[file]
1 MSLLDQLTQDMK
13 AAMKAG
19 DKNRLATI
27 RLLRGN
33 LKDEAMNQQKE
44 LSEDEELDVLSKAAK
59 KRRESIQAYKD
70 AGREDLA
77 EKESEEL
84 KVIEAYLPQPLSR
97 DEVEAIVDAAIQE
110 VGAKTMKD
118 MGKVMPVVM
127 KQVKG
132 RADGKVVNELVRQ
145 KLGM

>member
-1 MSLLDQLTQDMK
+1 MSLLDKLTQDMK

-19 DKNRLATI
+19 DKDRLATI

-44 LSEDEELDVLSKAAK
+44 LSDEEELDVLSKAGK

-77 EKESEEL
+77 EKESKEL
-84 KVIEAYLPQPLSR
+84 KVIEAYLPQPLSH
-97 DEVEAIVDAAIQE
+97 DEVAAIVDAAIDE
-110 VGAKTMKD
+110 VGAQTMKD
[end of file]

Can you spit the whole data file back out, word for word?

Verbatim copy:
1 MSLLDQLTQDMK
13 AAMKAG
19 DKNRLATI
27 RLLRGN
33 LKDEAMNQQKE
44 LSEDEELDVLSKAAK
59 KRRESIQAYKD
70 AGREDLA
77 EKESEEL
84 KVIEAYLPQPLSR
97 DEVEAIVDAAIQE
110 VGAKTMKD
118 MGKVMPVVM
127 KQVKG
132 RADGKVVNELVRQ
145 KLGM

>member
-1 MSLLDQLTQDMK
+1 MSLLDKLTQDMK

-19 DKNRLATI
+19 DKDRLATI

-44 LSEDEELDVLSKAAK
+44 LSDEEELDVLSKAGK

-77 EKESEEL
+77 EKESKEL
-84 KVIEAYLPQPLSR
+84 KVIEAYLPQPLSH
-97 DEVEAIVDAAIQE
+97 DEVAAIVDAAIDE
-110 VGAKTMKD
+110 VGAQTMKD